To rekindle the garage workshop, when I moved back to the US, I purchased a sawstop contractor’s saw.  That’s the saw that will stop before cutting off your finger.  A good thing to have in a table saw for weekend shop warriors I think.  That came from a recommendation of a woodworker who had already lost a bit of one of his fingers.  The saw itself is not giant, but I did get the 52″ extended fence, which is actually 81″ long.  That makes it quite a beast.

One more move, and finally we’re in a house with a long 4 car garage.  At first, we just shoved all manner of stuff into the garage, including those tall steel racks, and more steel roller racks, and tons of plastic bins, storage containers, wood, shelving pieces, and whatnot.  The table saw was not assembled because there was not room for it.  but, I did managed to create the rolling workbench/assembly table.  Very handy that.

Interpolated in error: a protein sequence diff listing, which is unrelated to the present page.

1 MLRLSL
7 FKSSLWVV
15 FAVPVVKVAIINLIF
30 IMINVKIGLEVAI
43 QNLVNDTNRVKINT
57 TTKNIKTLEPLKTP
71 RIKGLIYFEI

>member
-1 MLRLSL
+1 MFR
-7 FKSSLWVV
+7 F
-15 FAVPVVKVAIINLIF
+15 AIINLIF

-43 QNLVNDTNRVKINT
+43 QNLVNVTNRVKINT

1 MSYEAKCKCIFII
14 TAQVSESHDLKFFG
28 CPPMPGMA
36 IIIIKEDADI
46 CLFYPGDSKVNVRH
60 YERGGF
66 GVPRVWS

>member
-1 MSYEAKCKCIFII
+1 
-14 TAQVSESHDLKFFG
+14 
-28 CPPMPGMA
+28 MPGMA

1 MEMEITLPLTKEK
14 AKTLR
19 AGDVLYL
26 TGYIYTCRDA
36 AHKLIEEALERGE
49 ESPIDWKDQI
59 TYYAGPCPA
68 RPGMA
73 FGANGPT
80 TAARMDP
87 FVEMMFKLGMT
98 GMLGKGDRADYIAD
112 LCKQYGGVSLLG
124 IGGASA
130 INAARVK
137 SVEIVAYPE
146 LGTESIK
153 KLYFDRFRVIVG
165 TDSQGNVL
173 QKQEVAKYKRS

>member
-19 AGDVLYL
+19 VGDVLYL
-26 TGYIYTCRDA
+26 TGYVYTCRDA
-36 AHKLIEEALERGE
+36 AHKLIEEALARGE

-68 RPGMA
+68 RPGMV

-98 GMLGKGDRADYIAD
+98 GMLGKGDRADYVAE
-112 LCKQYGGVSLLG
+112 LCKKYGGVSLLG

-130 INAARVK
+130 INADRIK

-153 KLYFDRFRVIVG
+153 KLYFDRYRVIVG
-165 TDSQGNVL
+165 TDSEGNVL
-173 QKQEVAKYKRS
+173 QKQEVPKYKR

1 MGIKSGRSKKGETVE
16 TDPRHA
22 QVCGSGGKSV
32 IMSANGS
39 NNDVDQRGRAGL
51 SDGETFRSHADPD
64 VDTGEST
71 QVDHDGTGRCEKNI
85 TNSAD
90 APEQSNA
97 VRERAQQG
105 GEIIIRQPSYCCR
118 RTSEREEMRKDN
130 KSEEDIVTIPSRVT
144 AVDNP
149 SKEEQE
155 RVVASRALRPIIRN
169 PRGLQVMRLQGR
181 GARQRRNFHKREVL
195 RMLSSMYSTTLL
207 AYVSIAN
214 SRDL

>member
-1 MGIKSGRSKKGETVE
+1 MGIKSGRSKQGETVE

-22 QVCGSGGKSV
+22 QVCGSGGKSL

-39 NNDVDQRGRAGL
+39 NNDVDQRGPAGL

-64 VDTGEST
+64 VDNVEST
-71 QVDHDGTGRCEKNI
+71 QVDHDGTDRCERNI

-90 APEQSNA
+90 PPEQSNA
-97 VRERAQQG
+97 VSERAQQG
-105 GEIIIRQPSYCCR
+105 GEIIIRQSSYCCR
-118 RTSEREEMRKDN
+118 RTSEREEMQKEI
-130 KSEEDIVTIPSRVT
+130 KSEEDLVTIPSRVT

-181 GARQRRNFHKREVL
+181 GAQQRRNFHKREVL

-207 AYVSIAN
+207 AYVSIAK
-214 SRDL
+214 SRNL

After some nights and weekends, I did managed to put up some storage solutions against the walls.  On one wall, a french cleat system, which allows for attaching anything, currently using those slotted shelf attachment things you typically find in quick closet makeovers.  Then, along the other long wall, I put up the same slotted shelf stuff, but without the cleats.  With wall storage in place, many storage bin contents were emptied onto the walls, consolidated, discarded and what have you.

Then along came the 80×30″ electronics workbench.  Really this was a precursor to the more giant general workstation, but it’s been good to gather all the bits and pieces of electronics minutia laying around the shop.  finally the soldering iron has a place, and the caps and resistors are on display, ready to help the micro controllers on bread boards.  Anything else of interest has found wheels under it, like the floor standing drill press (finally usable with some eBay purchased parts).  Lumber against the wall, sorted by type and thickness.  And finally the table saw can be assembled.